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Title: The role of the histone methyl-transferase, set1, in variable gene expression and cell type proportioning in D. discoideum
Author: Salvidge, William
ISNI:       0000 0004 7225 9572
Awarding Body: University of Manchester
Current Institution: University of Manchester
Date of Award: 2018
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During multicellular development, cells must make fate decisions that reproducibly generate the correct cell type proportions. It is remarkable that in certain developmental scenarios, seemingly identical cells in a homogenous environment can achieve this. It is thought that this is possible because cell populations exhibit reproducible cell-cell variation in gene expression. How these differences are generated has been intensely studied over the past decade, with transcriptional bursting emerging as an important factor for driving variability between cells. Furthermore, it is thought that chromatin structure around gene promoters is a key regulator of transcriptional bursting. However, key questions remain. What factors regulate chromatin structure at the molecular level? Is the activity of chromatin regulators governed by random processes or entrained by one of many hidden factors such as cell cycle positioning, cell volume, metabolism? Are the proportions of cells exhibiting different bursting patterns regulated to ensure normal cell fate choice and proportioning? To address these questions, we have investigated whether different regulators of chromatin structure affect the pre-stalk/pre-spore fate decision in the social amoebae D. discoideum. We have identified that set1, a methyl-transferase responsible for generating methylation on histone 3 at position lysine 4 (H3K4me), plays a key role in controlling the balance of cell types in multicellular development as in its absence cells become autonomously primed towards a pre-stalk fate. Single cell RNA-sequencing has revealed that genes normally regulated by this modification represent a specific class of hyper-variable genes. We find that this variability is generated by specific set1 dependent repression at these loci, as upon deletion of this enzyme we see an active recruitment of more cells to an expressing state. Our data suggest that set1 activity itself is controlled by the external source of the cell cycle. This cell cycle dependent regulation robustly ensures the correct proportions of cells within the population contain levels of set1 activity that prime 25% of cells towards the pre-stalk lineage and the other 75% to the pre-spore fate. As such we believe our study reveals a novel mechanism linking specific regulation of transcriptional bursting through the activity of set1 to cell fate propensity.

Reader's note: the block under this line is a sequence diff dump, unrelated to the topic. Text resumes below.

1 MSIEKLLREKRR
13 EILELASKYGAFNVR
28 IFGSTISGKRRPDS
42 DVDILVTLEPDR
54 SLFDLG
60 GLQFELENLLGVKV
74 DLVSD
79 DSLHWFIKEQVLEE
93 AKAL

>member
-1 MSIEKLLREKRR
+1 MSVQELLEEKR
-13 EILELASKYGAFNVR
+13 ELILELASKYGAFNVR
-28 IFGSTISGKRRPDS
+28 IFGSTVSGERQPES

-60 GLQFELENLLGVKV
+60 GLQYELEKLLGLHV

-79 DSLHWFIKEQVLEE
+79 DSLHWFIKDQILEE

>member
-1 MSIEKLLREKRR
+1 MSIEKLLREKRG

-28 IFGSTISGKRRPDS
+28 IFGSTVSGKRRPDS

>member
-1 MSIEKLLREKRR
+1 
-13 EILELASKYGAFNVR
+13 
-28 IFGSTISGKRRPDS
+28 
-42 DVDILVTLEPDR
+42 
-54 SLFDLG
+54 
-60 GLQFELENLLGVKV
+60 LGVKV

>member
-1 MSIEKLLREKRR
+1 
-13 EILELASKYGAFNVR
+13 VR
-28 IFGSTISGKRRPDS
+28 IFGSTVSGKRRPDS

Supervisor: Thompson, Christopher ; Dorey, Karel Sponsor: Not available
Qualification Name: Thesis (Ph.D.) Qualification Level: Doctoral
EThOS ID:  DOI: Not available
Keywords: D. discoideum ; H3K4me3 ; set1